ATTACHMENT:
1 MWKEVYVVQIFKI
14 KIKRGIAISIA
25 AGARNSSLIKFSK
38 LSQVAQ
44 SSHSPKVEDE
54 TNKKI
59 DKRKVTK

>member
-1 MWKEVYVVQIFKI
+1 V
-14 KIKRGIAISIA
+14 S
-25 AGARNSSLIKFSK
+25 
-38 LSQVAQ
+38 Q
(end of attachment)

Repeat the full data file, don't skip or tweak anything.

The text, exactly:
1 MWKEVYVVQIFKI
14 KIKRGIAISIA
25 AGARNSSLIKFSK
38 LSQVAQ
44 SSHSPKVEDE
54 TNKKI
59 DKRKVTK

>member
-1 MWKEVYVVQIFKI
+1 V
-14 KIKRGIAISIA
+14 S
-25 AGARNSSLIKFSK
+25 
-38 LSQVAQ
+38 Q